A Court May Interpret a Trust Beyond the Document’s Plain Language
In the Matter of the Trust of Violet Nelson, the New Jersey Appellate Division re-affirmed its position that a court may use outside evidence to interpret a trust by looking at the intent of the trust creator.
In the recent New Jersey case of In the Matter of the Trust of Violet Nelson, the creator of the trust named her grandchildren as beneficiaries. However, during her life, she had essentially disowned her daughter and her daughter’s children because the daughter married outside the Orthodox Jewish faith. When one of the daughter’s children attempted to claim from the trust as a beneficiary, the trustee objected, stating that the creator’s use of the term “grandchildren” meant only those grandchildren who were raised within the Orthodox Jewish faith. As a result, the court was faced with deciding between the plain language of the trust or interpret a trust using the meaning of the term “grandchildren” to be consistent with the creator’s intent (Orthodox Jewish grandchildren only). The lower court ruled that the plain language of the trust prevailed and that all the grandchildren were beneficiaries. The trustee appealed.
The Appellate Division looked to the extensive body of case law that states that the primary goal to interpret the trust is to fulfill the creator’s intent. In particular, the Appellate Division pointed to the power of the court to fulfill the intent of the creator through either interpretation of language consistent with the creator’s intent or through the actual reformation of the language so as to correct mistakes, fulfill an unexpressed intention, or address unforeseen circumstances.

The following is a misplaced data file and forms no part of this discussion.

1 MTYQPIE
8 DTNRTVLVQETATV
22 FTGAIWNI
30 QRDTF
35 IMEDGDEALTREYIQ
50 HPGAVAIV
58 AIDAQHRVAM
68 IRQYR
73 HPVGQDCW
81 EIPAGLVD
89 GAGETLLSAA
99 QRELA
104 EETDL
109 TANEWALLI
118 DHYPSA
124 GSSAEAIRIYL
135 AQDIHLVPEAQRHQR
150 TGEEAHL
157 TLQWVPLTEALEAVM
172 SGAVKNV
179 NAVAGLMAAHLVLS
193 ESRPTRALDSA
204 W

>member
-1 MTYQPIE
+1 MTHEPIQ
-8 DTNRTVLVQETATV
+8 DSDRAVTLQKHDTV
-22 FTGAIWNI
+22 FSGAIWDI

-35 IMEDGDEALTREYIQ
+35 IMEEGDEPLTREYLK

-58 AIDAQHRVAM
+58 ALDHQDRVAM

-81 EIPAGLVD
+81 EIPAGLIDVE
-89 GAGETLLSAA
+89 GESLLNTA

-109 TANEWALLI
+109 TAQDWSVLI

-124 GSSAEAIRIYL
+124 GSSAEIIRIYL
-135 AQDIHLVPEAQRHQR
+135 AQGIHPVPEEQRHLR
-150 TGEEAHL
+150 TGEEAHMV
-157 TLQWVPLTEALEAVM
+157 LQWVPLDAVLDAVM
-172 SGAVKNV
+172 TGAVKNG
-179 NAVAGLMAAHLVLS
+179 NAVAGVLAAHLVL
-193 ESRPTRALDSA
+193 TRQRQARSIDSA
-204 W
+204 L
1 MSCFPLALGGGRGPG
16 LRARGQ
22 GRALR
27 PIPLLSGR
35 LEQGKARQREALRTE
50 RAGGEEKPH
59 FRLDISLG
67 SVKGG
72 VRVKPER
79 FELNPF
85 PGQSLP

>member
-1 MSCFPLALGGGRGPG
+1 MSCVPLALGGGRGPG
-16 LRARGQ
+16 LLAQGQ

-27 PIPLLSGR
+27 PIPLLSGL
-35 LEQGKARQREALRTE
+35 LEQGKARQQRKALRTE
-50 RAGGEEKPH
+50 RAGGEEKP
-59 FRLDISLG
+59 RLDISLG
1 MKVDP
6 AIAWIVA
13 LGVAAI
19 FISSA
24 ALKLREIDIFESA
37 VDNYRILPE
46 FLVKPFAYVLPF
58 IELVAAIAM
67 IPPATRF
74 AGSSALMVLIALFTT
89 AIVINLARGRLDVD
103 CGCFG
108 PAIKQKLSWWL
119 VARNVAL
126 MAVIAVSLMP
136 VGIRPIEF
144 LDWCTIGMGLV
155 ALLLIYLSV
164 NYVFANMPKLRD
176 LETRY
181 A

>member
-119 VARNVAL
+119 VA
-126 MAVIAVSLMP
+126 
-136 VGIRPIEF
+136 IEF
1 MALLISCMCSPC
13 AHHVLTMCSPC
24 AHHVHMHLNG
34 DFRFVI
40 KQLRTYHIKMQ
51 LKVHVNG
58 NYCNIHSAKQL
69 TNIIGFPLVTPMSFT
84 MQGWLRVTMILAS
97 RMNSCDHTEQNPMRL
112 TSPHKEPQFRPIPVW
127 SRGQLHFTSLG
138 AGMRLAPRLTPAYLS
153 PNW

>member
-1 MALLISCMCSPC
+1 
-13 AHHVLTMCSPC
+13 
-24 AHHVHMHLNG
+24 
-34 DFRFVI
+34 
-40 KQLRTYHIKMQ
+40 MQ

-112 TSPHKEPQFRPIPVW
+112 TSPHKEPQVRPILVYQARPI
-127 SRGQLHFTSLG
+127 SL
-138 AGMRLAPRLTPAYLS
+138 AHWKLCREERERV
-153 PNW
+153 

In some circumstances, a court may interpret a trust by looking outside the trust to the intent of the trust creator of the trust.
In the end, the Appellate Division found that sufficient evidence had been presented to show that the intent of the creator may very well have been to limit the beneficiaries to only those grandchildren that remained within the Orthodox Jewish faith. And, with further findings, if a trial court concluded that the actual intent of the creator was to limit the beneficiaries to Orthodox Jewish grandchildren only, the court was obligated to make such a ruling despite the plain language of the trust to the contrary. Therefore, the matter was returned to the trial court for further proceedings and findings of fact.
Accordingly, the Appellate Division made clear that a court is both obligated and empowered to determine and enforce the actual intent of the trust creator, even though it may be contrary to the plain language found in the document when reviewing a case to interpret a trust.